- Vanessa Rowley-Matthew
How To Choose A Website Designer For Your Business
Updated: Feb 25
Websites help businesses showcase their brand and all their brand has to offer. They should also be profitable with the perfect blend of visual appeal and visitor usability. Websites also help deliver a message explicitly crafted for a specific target audience. Messaging that can articulate a brand’s promise and build brand trust. So, hiring the right website designer is key. But, all website designers are not created equal.
Many brand guardians are figuring this out the hard way. They are learning that a crappy website will result in nothing but slow profits. And, with so many people out here creating poorly designed websites, I know you are scared — scared of getting ripped off or stuck with a design that makes you sad, so here’s my holy grail rundown of how to best go about hiring a website designer for your brand.
1. The website designer should ask you for and know what a brand strategy is.
If a website designer does not ask you for any brand guidelines, do know you are on the road to wasting money and time.
When you are not clear about your brand personality and the colors that align with that personality, you will be missing the opportunity to create a website with a greater chance of converting visitors to quality leads who understand the value you offer.
If you are excited about having your website designed more than once, please proceed with creating your website without a brand strategy.
2. The website designer should have a good-looking website.
It is okay to judge a web designer based on their website. If you visit a web designer’s site and are not impressed, you can expect your website to look the same. Now, if you feel like you don’t have an eye for design to judge, here are a few things to check for:
Does the website look outdated?
Do page elements seem too close for comfort?
Do page elements look out of alignment?
Does the website have numerous typos and broken links?
3. Don’t judge the potential quality of a website on price.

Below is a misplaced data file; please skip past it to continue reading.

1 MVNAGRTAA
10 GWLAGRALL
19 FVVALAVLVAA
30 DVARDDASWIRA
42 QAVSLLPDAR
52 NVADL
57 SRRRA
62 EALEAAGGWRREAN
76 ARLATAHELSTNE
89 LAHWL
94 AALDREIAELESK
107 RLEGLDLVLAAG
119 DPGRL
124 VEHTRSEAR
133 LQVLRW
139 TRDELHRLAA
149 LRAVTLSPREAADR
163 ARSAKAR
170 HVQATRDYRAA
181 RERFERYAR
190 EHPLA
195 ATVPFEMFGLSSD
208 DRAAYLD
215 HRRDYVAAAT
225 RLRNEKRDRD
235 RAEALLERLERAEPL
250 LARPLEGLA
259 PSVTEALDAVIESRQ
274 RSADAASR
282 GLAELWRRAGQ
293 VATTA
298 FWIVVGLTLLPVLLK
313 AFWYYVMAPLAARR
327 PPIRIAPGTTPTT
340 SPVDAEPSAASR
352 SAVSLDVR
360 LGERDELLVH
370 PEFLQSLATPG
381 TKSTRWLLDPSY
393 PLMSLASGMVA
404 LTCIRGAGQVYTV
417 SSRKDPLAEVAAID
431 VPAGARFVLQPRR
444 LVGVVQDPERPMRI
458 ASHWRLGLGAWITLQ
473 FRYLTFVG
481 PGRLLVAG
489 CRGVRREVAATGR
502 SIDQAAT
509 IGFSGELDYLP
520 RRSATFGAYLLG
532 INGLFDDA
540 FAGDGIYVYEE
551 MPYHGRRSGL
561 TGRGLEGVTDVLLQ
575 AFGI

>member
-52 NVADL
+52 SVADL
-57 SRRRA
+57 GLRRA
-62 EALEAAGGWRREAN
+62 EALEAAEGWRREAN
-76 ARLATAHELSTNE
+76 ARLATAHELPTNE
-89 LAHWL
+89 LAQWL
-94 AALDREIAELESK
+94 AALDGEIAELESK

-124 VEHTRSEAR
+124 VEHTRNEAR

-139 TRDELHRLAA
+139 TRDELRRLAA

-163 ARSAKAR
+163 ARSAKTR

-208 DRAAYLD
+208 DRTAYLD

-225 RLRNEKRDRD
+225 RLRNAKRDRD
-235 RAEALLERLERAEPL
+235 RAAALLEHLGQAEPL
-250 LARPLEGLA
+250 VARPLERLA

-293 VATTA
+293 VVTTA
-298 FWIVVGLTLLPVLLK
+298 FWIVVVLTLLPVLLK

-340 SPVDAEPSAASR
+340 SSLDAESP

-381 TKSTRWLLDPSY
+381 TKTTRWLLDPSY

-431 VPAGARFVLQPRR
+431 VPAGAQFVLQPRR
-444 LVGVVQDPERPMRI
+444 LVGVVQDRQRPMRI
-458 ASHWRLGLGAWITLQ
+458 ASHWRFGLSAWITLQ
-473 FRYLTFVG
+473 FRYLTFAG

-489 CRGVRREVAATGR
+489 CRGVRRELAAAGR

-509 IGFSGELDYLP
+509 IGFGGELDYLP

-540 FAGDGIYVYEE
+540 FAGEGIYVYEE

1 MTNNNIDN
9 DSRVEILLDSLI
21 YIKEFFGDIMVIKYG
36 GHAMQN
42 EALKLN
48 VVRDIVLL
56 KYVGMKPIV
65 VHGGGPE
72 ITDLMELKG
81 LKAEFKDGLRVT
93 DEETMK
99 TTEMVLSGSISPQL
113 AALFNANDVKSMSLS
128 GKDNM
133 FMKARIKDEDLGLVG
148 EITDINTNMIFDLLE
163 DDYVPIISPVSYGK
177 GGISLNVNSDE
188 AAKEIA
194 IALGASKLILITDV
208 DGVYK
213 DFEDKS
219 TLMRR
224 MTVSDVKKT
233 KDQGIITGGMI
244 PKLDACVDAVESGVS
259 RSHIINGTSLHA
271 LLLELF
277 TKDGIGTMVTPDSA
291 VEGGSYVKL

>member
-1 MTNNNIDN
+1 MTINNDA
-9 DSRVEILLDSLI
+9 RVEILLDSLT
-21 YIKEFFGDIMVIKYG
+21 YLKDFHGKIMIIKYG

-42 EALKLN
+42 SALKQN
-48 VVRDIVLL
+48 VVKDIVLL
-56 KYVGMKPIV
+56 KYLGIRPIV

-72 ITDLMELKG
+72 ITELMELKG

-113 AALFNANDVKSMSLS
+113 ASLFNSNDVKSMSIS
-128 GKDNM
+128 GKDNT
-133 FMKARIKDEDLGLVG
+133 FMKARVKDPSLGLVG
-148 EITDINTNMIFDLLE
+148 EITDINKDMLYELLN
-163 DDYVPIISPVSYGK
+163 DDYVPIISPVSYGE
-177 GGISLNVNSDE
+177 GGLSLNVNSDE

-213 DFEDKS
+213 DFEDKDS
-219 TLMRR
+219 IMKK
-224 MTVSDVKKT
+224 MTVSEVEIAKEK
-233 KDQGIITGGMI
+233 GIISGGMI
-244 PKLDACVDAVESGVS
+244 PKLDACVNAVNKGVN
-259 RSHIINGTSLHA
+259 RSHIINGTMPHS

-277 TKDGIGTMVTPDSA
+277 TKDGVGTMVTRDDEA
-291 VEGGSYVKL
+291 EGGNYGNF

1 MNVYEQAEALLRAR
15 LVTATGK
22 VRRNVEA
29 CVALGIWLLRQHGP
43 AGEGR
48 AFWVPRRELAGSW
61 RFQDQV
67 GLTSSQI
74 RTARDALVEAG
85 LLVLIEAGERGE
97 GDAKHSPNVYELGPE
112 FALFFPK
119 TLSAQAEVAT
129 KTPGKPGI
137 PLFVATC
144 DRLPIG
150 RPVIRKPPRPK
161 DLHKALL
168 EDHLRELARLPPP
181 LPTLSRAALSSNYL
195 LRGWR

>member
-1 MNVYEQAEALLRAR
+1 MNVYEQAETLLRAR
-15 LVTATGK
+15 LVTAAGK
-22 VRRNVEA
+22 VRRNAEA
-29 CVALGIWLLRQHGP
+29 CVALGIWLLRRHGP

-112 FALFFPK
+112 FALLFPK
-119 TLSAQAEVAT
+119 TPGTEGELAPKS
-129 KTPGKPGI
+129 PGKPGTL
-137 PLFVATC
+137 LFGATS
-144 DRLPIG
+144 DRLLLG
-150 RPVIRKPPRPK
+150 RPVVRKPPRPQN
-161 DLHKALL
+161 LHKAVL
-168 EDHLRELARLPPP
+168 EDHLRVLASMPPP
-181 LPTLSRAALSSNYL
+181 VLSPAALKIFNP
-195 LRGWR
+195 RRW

You could find website pricing guidelines, but many designers do not know that this type of research exists. However, some do know general guidelines exist but don’t care to align with them. For the most part, many designers are just trying to provide fair pricing if they are ethical. Unfortunately, this attempt to figure out pricing often leads to designers underpricing or overpricing their services. Just expect that the more reputable to company, the more you may pay for the service. Price differences would be like comparing a Michelin-star restaurant to a fast-food joint.
What you must do is work within your budget. This means that you must have a realistic budget. I know you want quality work. But, realistically, quality work will never be cheap. And if it is, someone is cutting some corners. So, penny-pinch if you want to, but it’s very likely you will be doing yourself no favors.
You may not see the value in investing more money than you want to in your brand. But going dirt cheap is what has led to a slew of bad website designers on the market. These are designers who have clients flooding social media timelines with website design horror stories.
4. Determine why there is a price difference between website designers.
There are various reasons for price differences, and you must compare them with a leveled head. A designer may be more expensive for a few reasons, including:
Having high-touch clients
Offering more website deliverables
Creating custom vs. templated website designs
To find out where the differences lie, do not be afraid to show the deliverables of one designer to another — ask why the prices are different.
Now, if you really like a designer but cannot afford them, don’t desperately go for the deal that seems too good to be true. Instead, ask the designer to scale the website design back to something in your price range. This way, you can have a website design you can build out over time with them, which is better than working with someone who will not provide your website with a solid foundation from the start.
5. Check to see if the web designer has a portfolio.
If a designer does not have a portfolio, they could be new to freelancing or consulting or do not have any good designs to show.
If the designer is new, prepare to be a guinea pig and pray they can do the job well. If they are not a good designer, best believe they will not do much better at designing your website.
And, please do not hire a company just because they list many clients but show no work. You don’t know if these clients are real or fake. You also cannot discern the scope of the actual work they performed for the client they’ve listed.
Now, if the web designer has a portfolio, see if they show variety or if their designs look very similar. If their designs look very similar, and it is what you like, by all means, contact the designer. In any event, always check portfolios before signing a contract.
6. Does the designer only compose layouts, or do they create graphic designs as well?